MPH has had a media evaluation by Metrica. What does it show?
It shows that 87 per cent of the public were aware of the campaign by June last year. Awareness of the issue of trade justice increased by 15 per cent, and it grew by 13 per cent for debt cancellation.
The campaign generated more than 6,000 pieces of print and more than 60 hours of broadcast coverage, worth £136.5m. The evaluation examined a sample of 12,000 print articles from publications with a circulation of more than 50,000.
What was the coverage like?
According to the evaluation, 94 per cent was positive, which surprised us. There was a lot of regional coverage, and the negative items were really confined to a few comment pieces.
Has the campaign changed people's attitudes permanently?
The real challenge for us was to get people to realise that they can help to end poverty, not just through donating, but by taking action - emailing Tony Blair or wearing a white wristband, for example. It was hard for people to get their heads round it. Only time will tell if people will still feel like they can make a difference.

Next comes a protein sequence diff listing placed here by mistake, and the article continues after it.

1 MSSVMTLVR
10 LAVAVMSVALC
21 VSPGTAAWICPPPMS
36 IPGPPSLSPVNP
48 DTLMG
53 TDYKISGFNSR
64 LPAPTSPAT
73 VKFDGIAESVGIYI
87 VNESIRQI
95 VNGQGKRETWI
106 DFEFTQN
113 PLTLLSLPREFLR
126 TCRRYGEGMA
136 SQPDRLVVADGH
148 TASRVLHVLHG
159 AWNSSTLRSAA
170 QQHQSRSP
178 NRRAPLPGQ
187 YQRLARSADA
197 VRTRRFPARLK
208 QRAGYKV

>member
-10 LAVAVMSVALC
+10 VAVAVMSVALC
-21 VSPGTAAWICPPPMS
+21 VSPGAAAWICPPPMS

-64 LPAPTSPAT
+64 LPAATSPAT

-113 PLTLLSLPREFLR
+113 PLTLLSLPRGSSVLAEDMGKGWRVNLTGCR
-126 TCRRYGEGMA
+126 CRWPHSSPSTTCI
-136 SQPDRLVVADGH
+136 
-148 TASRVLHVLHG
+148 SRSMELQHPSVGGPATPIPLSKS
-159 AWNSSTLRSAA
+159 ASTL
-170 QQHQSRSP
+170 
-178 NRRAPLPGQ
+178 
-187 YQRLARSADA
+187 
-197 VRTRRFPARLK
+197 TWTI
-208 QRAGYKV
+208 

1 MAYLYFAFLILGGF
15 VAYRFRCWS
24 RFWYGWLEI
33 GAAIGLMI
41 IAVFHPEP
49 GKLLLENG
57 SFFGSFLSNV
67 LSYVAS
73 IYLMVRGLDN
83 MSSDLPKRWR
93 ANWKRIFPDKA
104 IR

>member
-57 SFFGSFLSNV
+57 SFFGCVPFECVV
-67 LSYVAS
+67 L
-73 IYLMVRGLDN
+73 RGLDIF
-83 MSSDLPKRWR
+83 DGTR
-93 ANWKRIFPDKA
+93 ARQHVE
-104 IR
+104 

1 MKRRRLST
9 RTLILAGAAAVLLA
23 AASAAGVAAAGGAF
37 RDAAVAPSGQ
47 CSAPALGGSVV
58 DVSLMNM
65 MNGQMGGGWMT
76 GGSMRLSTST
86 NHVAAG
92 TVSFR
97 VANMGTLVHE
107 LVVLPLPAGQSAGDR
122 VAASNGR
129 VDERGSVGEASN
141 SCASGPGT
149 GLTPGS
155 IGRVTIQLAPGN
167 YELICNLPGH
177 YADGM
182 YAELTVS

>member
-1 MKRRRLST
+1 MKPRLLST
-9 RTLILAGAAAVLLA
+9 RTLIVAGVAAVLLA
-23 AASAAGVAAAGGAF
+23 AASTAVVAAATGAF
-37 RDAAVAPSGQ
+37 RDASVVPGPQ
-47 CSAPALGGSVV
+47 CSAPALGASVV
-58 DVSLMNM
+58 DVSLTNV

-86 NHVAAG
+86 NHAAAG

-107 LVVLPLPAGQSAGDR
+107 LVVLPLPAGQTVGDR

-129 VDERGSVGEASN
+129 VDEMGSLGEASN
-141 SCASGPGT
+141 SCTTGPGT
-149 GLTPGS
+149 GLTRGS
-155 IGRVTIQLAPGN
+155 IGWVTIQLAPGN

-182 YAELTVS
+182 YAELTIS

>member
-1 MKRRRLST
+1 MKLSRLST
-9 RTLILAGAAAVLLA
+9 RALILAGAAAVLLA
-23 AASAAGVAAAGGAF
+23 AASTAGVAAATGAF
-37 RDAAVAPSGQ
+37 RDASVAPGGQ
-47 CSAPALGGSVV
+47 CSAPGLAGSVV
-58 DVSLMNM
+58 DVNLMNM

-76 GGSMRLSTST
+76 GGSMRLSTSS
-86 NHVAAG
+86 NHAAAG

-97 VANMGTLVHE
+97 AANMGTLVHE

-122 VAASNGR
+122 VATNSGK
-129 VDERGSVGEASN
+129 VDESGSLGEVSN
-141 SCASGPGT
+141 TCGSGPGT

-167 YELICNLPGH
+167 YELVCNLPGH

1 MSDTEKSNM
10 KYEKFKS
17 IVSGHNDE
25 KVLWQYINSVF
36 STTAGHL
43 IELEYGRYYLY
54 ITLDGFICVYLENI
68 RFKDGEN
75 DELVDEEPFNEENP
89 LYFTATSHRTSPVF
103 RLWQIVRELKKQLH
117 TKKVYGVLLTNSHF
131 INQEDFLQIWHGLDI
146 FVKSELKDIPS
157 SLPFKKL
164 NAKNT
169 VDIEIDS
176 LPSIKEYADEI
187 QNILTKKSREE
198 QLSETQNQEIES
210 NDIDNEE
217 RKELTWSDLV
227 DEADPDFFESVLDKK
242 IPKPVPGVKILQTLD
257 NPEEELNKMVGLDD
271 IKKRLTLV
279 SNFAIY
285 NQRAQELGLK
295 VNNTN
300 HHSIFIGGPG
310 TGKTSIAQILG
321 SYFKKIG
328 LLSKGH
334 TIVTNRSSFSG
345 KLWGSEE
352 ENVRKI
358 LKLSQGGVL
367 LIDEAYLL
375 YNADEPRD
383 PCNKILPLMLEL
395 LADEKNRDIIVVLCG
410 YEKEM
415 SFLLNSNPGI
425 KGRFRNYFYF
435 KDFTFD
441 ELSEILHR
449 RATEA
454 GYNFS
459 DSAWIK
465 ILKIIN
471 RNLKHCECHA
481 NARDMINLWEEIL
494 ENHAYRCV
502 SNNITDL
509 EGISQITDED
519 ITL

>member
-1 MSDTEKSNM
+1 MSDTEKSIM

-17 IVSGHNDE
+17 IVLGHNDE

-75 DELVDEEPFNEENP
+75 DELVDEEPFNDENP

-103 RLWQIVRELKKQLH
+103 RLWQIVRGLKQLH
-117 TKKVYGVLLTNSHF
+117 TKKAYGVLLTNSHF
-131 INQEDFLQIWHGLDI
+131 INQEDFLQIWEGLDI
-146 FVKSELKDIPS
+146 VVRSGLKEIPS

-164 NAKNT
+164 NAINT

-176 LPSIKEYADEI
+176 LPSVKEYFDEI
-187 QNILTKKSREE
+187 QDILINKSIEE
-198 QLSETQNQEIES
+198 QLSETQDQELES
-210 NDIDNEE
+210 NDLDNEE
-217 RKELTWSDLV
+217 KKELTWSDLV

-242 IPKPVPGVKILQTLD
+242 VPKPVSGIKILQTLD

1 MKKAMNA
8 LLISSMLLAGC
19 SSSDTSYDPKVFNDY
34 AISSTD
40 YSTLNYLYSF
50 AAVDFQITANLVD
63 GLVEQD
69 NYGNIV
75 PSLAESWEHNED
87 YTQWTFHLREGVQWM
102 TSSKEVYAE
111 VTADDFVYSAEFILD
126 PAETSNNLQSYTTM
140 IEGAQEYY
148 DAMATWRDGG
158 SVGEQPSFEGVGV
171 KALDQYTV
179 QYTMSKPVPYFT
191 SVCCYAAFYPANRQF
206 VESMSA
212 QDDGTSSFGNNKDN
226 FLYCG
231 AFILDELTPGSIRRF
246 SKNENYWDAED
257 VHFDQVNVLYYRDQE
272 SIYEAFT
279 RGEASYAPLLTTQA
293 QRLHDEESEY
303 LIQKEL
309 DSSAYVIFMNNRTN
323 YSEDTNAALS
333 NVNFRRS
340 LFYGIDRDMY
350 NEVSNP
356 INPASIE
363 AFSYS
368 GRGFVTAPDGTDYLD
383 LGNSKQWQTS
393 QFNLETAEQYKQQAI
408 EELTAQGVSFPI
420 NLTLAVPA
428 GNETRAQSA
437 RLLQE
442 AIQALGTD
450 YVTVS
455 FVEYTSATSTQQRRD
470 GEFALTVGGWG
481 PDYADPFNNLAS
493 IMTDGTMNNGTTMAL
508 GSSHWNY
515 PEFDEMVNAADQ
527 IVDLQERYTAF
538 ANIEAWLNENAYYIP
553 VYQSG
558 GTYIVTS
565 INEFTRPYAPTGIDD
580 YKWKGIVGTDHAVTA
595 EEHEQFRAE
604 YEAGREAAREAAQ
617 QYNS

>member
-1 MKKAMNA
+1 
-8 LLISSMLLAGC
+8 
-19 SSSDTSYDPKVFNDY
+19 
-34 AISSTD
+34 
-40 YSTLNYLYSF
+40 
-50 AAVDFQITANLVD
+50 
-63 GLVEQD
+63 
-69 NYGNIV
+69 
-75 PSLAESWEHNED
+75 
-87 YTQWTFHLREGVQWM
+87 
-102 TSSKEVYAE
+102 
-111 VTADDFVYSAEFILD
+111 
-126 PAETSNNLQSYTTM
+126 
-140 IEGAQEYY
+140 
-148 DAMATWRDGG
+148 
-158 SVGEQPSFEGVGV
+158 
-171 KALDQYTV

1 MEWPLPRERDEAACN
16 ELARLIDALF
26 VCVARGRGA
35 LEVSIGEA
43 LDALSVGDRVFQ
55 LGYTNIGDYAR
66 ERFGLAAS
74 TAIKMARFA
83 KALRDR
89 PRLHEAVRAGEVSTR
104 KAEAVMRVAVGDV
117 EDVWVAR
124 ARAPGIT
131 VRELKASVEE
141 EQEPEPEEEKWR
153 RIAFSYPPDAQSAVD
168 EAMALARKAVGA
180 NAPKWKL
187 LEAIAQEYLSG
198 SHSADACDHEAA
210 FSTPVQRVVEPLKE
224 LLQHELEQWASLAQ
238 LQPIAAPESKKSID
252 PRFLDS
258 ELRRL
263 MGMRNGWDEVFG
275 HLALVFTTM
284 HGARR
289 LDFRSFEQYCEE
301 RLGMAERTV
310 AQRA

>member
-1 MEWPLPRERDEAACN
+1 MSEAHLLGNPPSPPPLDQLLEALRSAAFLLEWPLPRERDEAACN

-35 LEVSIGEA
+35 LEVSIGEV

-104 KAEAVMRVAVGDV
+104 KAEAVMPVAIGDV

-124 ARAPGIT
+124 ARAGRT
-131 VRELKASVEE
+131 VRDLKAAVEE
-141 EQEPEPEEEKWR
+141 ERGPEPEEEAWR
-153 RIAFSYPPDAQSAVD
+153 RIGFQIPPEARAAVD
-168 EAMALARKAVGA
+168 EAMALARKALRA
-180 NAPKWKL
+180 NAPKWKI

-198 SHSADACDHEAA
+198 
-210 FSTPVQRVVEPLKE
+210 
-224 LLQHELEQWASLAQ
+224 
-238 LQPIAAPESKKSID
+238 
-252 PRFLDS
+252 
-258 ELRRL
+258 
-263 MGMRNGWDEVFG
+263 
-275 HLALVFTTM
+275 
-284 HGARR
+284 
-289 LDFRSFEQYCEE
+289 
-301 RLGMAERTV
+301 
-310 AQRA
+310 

What were the strengths of the campaign?
That it ran for a year, that it was a simple idea and that it was a very visual campaign. And because the coalition included so many different organisations, we had lots of different people to put up for interviews.
What obstacles did you encounter?
It was great that the campaign grew organically, but it meant that a lot of people used the slogan 'make poverty history' to describe their own thing, so it was hard to control the message. Also, the London bombings meant that the G8 summit didn't get quite as much coverage as it should have done.
The biggest challenge now will be to hold the decision-makers to account.